If you’re a Republican, Representative Paul Ryan’s (R-WI) proposed budget puts you in a tight spot. Ryan’s plan is so enormously popular on the right that any criticism of it can practically get a presidential candidate disqualified. Just ask Newt Gingrich, who correctly called Ryan’s plan, which would eliminate Medicare and replace it with vouchers for seniors to buy health insurance, as “right-wing social engineering.” The condemnation from conservative pundits such as Rush Limbaugh was so furious that Gingrich had to call Ryan personally to apologize. Even though Gingrich retracted his comments, he has more recently reiterated, again correctly, that Ryan’s plan is unpopular among the American public.

Romney didn’t make Gingrich’s mistake. He has wholeheartedly embraced Ryan’s plan and he routinely attacks Gingrich for not having done so. That’s good politics in the Republican primary, but terrible politics in the general election. Republicans need to win heavily among older white swing voters to win in November, and seniors love their Medicare.

That meant the eventual Republican nominee would face quite a conundrum next year. But here comes Senator Ron Wyden (D-OR) to the rescue! On Thursday Wyden and Ryan introduced a new plan with no apparent rationale except to provide political cover for Republicans. The new version would allow seniors who choose to stay on Medicare to do so, but allow others to use vouchers—excuse me, “premium support”—to buy private plans. What’s the point? Seniors are already covered. Theoretically, it might save money through competition, although the competitive private insurance market for people under 65 is more expensive, not less so, than Medicare. Also countries with uncompetitive single-payer systems pay less for better results than our private market. And indeed, Wyden acknowledges that it might not save any money.

So, there’s no expanded coverage and potentially no cost savings, only conservative ideology. Igor Volsky of Think Progress writes, “They’re willing to set the nation on an untested path of private competition that breaks up the large market clout of Medicare (which is now experimenting with more efficient ways to pay providers) and pushes seniors into less efficient private plans. It moves the health care system closer to the Ryan ideal in which future Congresses would be able to reduce federal costs by eating away at the premium credit seniors receive.” In other words, once you set up a system where seniors get a defined contribution from the federal government instead of a defined benefit, Republicans in Congress can reduce the size of the benefit. That would save money, but at the cost of depriving seniors of medical care they need. Call it the ultimate death panel.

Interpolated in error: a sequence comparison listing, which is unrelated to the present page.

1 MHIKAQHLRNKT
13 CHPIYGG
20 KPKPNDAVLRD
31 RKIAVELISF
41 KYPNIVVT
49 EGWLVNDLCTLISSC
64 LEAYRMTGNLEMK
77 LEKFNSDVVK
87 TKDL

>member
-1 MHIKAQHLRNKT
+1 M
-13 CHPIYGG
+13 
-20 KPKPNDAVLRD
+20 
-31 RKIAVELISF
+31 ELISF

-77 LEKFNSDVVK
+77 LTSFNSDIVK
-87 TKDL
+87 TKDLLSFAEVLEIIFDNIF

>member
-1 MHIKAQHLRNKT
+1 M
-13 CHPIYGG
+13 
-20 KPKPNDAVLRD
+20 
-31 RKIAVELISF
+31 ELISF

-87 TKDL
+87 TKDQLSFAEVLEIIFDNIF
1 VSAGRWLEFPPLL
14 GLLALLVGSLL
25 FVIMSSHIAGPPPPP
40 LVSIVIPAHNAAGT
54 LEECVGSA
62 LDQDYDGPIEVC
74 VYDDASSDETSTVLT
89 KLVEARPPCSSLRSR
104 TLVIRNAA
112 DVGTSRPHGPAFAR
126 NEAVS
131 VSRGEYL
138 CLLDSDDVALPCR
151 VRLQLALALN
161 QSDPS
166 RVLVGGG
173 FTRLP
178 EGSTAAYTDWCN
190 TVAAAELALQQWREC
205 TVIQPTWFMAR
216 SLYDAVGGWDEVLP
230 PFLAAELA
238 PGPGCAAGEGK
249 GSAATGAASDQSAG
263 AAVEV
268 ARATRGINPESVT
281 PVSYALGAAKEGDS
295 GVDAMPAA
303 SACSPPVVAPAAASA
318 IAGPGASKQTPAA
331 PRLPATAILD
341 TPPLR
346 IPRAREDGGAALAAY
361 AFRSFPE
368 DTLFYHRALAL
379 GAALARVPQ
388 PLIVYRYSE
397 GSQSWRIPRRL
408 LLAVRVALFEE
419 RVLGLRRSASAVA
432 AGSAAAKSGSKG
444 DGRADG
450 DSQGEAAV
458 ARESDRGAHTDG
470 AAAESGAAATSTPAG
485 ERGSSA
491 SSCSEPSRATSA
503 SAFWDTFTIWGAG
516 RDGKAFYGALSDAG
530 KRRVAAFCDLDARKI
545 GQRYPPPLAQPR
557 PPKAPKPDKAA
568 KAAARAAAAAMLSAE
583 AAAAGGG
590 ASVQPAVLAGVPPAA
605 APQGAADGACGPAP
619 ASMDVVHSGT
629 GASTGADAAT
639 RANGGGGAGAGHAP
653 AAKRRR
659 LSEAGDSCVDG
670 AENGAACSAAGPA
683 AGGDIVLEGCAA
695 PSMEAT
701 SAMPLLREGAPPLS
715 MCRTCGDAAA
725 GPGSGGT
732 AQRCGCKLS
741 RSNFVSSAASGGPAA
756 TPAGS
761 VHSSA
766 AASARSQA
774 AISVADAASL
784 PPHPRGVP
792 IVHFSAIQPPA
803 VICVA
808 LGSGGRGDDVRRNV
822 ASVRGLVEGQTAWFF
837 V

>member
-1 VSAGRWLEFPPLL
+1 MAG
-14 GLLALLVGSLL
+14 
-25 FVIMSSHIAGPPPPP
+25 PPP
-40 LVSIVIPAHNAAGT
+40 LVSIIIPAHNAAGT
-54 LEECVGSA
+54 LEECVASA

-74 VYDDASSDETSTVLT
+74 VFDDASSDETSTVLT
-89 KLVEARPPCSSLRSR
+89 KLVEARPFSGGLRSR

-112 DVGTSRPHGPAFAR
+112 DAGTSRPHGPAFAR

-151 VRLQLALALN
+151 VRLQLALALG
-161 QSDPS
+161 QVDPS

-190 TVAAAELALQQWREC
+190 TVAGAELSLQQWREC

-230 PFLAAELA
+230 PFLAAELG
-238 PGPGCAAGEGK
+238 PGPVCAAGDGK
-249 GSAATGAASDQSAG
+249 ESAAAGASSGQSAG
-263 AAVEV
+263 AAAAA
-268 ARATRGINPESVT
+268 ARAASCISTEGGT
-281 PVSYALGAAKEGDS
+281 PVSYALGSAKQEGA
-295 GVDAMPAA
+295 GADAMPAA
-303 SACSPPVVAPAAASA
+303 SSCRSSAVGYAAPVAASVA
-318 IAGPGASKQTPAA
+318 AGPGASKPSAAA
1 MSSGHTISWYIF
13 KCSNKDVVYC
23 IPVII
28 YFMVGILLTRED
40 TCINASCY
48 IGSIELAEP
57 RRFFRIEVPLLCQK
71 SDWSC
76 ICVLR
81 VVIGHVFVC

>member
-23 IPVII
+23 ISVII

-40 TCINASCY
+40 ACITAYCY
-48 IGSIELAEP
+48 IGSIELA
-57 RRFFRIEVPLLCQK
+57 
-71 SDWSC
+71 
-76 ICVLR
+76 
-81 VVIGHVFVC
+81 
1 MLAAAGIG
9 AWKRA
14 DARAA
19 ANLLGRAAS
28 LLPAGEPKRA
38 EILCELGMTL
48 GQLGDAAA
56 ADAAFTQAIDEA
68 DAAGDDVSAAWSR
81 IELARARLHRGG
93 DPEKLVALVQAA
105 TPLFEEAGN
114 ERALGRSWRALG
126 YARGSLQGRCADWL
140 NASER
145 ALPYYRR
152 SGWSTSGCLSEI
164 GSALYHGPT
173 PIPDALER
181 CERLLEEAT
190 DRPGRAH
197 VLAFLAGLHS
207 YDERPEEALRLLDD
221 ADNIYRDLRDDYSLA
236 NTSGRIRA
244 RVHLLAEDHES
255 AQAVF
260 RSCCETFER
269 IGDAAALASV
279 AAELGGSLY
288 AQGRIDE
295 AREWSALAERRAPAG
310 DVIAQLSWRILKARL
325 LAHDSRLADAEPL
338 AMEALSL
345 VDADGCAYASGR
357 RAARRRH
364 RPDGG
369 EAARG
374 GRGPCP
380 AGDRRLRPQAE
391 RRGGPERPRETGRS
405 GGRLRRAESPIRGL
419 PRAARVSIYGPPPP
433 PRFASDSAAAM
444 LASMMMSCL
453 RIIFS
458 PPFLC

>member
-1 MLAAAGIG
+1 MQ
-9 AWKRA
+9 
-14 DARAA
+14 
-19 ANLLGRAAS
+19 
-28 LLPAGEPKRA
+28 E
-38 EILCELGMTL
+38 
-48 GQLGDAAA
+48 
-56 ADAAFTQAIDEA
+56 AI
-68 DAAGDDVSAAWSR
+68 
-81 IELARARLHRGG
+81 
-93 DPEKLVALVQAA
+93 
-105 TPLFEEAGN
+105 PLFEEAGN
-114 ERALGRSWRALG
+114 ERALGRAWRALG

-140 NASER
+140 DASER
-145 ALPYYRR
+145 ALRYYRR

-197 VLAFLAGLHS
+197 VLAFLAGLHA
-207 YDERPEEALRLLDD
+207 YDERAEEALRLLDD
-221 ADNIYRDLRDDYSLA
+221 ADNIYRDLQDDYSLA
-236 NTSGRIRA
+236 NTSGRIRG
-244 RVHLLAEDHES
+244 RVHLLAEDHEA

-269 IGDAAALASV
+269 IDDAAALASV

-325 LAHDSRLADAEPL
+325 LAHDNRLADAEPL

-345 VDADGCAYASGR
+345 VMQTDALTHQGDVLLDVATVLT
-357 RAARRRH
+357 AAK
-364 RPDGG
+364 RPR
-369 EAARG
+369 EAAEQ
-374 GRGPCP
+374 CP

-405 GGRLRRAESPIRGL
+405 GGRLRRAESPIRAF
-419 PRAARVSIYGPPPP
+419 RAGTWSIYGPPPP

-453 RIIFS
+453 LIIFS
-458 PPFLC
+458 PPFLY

Even before future Congresses start cutting the premium support, you will run the risk that seniors on private plans will be inadequately covered. So Ryan-Wyden pledge to introduce complex regulations into the system to ensure minimum levels of coverage. But currently the precise details and mechanisms are unclear.

As Jonathan Cohn explains in The New Republic, an actual bipartisan compromise would be adopting the premium support model with a public option such as Medicare for the entire population, not only those over 65. Cohn writes: “Wyden is embracing premium support and, in the process, lending respectability to Ryan and the House Republicans. Ryan although distancing himself from his former proposal, still isn’t coming to terms with the Affordable Care Act. That’s been the story for a while now: Democrats are more willing to compromise than Republicans. Until that changes, Democrats make concessions at their own peril and with great risk for their constituents.”

But Romney must be thrilled. Now he doesn’t have to campaign on an unpopular plan to eliminate Medicare and President Obama cannot attack him for doing so. If you’re still wondering how Democrats manage to lose so many elections and policy fights in a country that largely agrees with them on the issues, here’s your answer.